The Elementary and Secondary Education Act (ESEA) could be reauthorized in 2011, and there is much discussion about the most-effective way to balance federal and state responsibilities for improving schools and how best to frame federal policy to promote this goal.
To improve schools, federal policymakers should consider state capacity, cost, and state politics and design policies that support more experimentation, evaluation, and dissemination of new knowledge while avoiding a one-size-fits-all approach.
How can the upcoming reauthorization of the Elementary and Secondary Education Act encourage states to expand their measures of school performance to address goals beyond just mathematics and English Language Arts?
Although the availability of No Child Left Behind public school choice and supplemental educational options continues to expand for students in underperforming schools, only a small percentage of eligible students participate in these programs.
One aim of the No Child Left Behind Act of 2001 is to allow children who attend underperforming schools to enroll in other schools or in supplemental education services. This report assesses the implementation of these options through 2006-2007.
One aim of the No Child Left Behind Act of 2001 is to allow children who attend underperforming schools to enroll in other schools or in supplemental education services. This report presents findings on the implementation of these options.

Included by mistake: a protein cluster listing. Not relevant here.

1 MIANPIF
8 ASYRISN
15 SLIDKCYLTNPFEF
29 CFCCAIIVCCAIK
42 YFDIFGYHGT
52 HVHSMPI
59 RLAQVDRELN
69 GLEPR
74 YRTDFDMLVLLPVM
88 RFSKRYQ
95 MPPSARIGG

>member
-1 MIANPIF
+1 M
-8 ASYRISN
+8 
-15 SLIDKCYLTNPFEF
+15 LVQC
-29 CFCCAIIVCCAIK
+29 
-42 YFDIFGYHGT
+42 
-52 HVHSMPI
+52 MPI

A central goal of the No Child Left Behind Act of 2001 (NCLB) is to ensure that every child is taught by a highly qualified teacher. This report describes the progress that states have made in using NCLB provisions to improve teacher qualifications.
The No Child Left Behind Act provided the option to transfer students to higher-achieving schools or to enroll them in supplemental programs. This study examined the characteristics of participating students and the resulting impact on achievement.
Examines how the federal Migrant Education Program (MEP) is helping migrant students succeed in school and meet academically challenging standards, and whether states and districts are including migrant students in standards-based reforms.
There is a general lack of information on schools identified for improvement on a national basis. Using data from a large, nationally-representative study of Title I schools, this evaluation brief provides information regarding schools identified as in need of improvement under Title I.